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First, I see that to use CRYPT_BLOWFISH, i need to use a 16 char salt starting with $2a$. However, the documentation for crypt() says that some systems don't support CRYPT_BLOWFISH. How often is that the case?

Next, from their example on the docs, I see I use crypt() as follows:

$password = crypt('mypassword'); // let the salt be automatically generated

/* You should pass the entire results of crypt() as the salt for comparing a
   password, to avoid problems when different hashing algorithms are used. (As
   it says above, standard DES-based password hashing uses a 2-character salt,
   but MD5-based hashing uses 12.) */
if (crypt($user_input, $password) == $password) {
   echo "Password verified!";

In order to use CRYPT_BLOWFISH, would the only thing I need to modify be the first line to make it like so;

crypt('mypassword', '$2a$07$usesomesillystringforsalt$')

and then the rest of the lines are fine as is?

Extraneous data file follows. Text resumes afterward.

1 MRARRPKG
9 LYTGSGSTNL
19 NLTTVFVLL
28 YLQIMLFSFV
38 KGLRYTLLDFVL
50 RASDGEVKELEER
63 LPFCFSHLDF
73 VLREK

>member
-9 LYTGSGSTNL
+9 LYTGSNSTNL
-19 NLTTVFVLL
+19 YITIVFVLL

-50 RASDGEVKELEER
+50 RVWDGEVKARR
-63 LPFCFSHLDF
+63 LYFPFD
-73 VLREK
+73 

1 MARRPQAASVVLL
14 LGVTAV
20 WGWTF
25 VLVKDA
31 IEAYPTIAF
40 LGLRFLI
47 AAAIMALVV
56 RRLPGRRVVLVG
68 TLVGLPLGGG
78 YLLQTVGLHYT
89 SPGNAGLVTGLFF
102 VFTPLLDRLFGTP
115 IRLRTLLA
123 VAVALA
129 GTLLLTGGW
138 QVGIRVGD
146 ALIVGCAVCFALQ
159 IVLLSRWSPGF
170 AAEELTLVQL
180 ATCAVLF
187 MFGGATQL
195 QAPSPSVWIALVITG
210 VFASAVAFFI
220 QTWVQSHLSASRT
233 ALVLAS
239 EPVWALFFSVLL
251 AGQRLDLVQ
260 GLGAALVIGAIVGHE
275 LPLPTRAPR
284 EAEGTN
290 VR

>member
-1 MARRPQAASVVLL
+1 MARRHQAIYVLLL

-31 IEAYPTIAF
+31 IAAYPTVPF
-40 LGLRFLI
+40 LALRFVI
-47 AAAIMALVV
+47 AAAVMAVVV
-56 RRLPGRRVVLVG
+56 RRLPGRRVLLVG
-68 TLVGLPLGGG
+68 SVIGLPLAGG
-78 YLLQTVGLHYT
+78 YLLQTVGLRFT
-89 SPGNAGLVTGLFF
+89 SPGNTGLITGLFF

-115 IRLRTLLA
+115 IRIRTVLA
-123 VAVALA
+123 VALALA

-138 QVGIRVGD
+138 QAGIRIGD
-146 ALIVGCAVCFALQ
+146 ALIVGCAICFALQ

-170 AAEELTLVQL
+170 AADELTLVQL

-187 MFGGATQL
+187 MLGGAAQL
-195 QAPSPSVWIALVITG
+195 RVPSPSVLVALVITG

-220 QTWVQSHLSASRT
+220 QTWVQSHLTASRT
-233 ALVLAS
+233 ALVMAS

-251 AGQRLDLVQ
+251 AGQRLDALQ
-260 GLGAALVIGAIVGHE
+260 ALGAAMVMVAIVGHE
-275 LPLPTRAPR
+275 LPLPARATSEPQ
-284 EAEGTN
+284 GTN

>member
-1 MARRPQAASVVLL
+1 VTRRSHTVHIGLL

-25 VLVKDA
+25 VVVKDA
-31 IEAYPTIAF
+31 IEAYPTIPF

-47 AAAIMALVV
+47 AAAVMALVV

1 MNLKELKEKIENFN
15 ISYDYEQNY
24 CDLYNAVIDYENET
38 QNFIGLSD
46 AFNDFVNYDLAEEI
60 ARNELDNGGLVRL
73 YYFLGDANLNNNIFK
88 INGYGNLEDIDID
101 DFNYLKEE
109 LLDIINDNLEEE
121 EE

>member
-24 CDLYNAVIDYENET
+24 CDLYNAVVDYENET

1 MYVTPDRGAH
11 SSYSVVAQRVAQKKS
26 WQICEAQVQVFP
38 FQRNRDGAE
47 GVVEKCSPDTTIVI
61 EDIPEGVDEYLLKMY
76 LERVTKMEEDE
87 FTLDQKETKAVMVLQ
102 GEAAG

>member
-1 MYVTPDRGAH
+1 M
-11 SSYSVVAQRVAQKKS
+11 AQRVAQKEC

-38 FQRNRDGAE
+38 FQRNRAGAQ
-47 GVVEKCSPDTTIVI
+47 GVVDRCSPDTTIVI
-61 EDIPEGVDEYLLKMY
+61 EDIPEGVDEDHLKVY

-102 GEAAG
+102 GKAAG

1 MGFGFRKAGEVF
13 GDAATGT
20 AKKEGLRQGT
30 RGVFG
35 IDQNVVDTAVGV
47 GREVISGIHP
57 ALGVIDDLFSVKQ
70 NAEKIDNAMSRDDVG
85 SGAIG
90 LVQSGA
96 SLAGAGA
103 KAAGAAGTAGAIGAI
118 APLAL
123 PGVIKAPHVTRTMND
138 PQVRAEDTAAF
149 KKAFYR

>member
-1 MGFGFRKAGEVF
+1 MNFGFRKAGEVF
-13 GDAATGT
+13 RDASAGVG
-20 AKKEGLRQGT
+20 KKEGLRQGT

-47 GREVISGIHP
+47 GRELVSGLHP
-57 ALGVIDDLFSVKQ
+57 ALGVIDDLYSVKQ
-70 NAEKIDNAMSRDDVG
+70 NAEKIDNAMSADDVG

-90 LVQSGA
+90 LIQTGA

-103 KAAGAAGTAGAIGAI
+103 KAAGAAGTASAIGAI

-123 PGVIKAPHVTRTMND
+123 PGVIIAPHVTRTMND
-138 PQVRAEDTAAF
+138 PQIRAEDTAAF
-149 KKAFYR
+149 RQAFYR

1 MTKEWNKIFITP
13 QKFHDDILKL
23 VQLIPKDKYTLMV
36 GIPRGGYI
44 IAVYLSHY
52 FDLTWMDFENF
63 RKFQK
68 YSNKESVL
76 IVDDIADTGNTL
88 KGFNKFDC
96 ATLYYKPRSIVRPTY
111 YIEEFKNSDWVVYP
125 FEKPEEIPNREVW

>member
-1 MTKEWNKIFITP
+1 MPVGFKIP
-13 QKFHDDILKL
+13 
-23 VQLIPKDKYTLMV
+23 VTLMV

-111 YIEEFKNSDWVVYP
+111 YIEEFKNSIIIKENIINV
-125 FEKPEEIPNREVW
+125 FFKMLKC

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1 Answer 1

up vote 5 down vote accepted

For PHP before 5.3.0 crypt() used the lib supplied by the OS. If you are using an earlier version, then you'd need to check your OS documentation to see if it is supported (check the value of the CRYPT_BLOWFISH constant) - if not then the algorithm is implemented within the mcrypt() extension for PHP.

The example you've quoted from the docs doesn't seem to make much sense:


  if (crypt($_REQUEST['password'],$stored_password)===$stored_password) {
      // note that crypt automatically extracts the salt and alogrithm type
      // from $stored_password

You only need to specify the prefix ($2a$) when creating the password.



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yeah but the only question i have left is: when i create the password, i use crypt('mypassword', '$2a$07$usesomesillystringforsalt$'), right? where my salt actually is a randomly generated 16 char string? – sepiroth Feb 10 '10 at 11:23

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